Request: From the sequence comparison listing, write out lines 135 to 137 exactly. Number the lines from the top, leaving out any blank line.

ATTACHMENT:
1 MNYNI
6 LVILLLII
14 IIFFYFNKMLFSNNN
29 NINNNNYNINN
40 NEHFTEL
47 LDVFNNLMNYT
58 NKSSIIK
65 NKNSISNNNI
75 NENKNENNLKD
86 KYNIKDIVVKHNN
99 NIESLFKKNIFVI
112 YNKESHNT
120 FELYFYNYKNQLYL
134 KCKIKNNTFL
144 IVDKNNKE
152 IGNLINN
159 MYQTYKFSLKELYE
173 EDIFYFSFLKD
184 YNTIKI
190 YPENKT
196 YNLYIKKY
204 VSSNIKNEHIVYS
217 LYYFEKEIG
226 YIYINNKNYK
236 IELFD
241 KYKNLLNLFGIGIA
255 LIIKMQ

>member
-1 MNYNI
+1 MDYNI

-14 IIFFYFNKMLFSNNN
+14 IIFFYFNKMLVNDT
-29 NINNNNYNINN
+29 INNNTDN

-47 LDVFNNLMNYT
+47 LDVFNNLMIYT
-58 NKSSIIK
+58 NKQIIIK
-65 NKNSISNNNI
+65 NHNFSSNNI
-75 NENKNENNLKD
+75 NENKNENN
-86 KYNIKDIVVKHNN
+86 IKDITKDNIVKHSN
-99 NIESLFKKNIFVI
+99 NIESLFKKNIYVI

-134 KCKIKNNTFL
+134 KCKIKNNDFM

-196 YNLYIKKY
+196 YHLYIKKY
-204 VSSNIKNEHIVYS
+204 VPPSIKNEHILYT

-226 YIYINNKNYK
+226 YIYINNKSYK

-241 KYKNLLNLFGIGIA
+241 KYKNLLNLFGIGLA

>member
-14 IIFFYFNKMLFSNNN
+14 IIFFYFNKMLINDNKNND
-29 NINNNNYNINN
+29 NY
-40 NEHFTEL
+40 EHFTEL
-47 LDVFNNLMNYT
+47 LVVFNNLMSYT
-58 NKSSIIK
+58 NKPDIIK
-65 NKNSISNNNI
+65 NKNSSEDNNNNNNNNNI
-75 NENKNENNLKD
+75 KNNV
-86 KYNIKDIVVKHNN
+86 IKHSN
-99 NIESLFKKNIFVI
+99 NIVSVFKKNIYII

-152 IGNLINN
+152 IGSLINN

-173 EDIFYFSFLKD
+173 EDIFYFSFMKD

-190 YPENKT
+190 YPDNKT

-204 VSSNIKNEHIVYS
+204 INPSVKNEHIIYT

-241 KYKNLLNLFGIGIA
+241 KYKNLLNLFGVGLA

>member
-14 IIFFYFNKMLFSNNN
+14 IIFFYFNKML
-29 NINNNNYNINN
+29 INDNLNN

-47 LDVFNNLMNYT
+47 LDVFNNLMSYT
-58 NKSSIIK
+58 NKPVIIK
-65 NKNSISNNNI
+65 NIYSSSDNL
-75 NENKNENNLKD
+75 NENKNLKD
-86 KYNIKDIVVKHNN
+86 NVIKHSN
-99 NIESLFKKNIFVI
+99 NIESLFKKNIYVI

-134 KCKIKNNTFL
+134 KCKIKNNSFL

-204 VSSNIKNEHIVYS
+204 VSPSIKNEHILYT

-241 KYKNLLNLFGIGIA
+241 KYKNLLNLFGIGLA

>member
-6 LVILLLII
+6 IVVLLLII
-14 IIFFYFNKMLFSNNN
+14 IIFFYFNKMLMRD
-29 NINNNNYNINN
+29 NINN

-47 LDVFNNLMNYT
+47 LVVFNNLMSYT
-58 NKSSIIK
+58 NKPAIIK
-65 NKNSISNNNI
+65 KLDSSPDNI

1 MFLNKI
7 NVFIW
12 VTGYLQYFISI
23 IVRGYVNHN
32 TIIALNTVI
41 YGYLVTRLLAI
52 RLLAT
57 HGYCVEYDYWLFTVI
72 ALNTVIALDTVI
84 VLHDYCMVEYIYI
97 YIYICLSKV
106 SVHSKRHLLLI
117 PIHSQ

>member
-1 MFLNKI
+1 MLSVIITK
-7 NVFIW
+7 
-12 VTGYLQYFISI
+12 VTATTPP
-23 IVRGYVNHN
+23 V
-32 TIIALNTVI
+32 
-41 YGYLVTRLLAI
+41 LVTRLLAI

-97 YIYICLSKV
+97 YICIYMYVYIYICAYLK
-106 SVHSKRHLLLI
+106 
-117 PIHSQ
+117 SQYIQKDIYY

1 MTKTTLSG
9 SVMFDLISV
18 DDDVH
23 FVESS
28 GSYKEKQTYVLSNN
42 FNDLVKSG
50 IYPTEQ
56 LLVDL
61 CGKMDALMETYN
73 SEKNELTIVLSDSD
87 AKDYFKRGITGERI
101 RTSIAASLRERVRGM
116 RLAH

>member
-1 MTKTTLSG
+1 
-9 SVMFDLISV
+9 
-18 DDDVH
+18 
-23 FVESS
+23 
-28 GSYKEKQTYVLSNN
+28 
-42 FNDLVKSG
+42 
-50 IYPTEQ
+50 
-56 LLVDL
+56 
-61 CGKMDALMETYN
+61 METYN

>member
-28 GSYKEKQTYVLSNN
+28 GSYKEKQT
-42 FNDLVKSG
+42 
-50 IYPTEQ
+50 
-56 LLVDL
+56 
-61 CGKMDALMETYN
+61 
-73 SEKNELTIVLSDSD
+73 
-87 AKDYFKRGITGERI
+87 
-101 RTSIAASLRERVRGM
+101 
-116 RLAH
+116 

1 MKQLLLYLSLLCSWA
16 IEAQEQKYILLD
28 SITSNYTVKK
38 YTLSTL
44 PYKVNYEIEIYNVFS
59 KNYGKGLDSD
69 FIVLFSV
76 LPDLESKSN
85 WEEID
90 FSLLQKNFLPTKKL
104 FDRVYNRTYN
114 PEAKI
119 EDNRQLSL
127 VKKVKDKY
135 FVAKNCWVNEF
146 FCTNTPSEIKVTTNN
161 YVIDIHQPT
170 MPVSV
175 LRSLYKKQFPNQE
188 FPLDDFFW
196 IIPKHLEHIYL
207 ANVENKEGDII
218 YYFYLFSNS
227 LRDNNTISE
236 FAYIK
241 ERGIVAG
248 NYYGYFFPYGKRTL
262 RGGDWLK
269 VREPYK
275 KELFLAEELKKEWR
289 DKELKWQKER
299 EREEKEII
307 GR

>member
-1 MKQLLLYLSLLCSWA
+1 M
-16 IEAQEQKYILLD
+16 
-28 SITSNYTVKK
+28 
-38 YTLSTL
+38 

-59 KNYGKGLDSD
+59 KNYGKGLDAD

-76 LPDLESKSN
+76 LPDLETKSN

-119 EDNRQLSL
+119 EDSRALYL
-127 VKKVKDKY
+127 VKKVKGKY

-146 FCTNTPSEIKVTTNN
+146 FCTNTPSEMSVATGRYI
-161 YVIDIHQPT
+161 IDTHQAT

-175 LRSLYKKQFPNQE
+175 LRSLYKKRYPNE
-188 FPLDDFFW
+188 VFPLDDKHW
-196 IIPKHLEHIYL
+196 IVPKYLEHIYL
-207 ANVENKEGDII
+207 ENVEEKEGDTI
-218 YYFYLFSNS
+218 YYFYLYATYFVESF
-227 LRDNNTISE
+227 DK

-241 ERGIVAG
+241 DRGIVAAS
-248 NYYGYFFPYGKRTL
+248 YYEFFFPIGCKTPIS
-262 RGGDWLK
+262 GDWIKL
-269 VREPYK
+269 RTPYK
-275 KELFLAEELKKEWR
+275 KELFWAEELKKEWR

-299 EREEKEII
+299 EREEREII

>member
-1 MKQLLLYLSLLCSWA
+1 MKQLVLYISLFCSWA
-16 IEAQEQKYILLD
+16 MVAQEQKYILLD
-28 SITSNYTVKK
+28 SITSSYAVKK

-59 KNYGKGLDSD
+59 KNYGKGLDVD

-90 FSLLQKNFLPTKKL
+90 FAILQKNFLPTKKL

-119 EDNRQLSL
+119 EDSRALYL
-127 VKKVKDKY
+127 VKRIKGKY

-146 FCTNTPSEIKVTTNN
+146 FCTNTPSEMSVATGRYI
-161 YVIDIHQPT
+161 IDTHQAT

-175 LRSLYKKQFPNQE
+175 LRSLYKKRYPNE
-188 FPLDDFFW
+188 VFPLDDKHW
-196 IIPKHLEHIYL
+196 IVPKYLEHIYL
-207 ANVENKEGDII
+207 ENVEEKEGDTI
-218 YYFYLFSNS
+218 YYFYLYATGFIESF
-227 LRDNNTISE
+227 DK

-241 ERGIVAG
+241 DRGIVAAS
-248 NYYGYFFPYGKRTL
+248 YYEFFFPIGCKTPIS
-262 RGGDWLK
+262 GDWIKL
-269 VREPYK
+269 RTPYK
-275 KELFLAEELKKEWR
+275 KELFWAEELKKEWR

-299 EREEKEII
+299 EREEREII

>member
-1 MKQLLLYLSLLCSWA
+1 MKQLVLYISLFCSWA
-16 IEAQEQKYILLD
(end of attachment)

>member
-1 MFLNKI
+1 MLSVIITK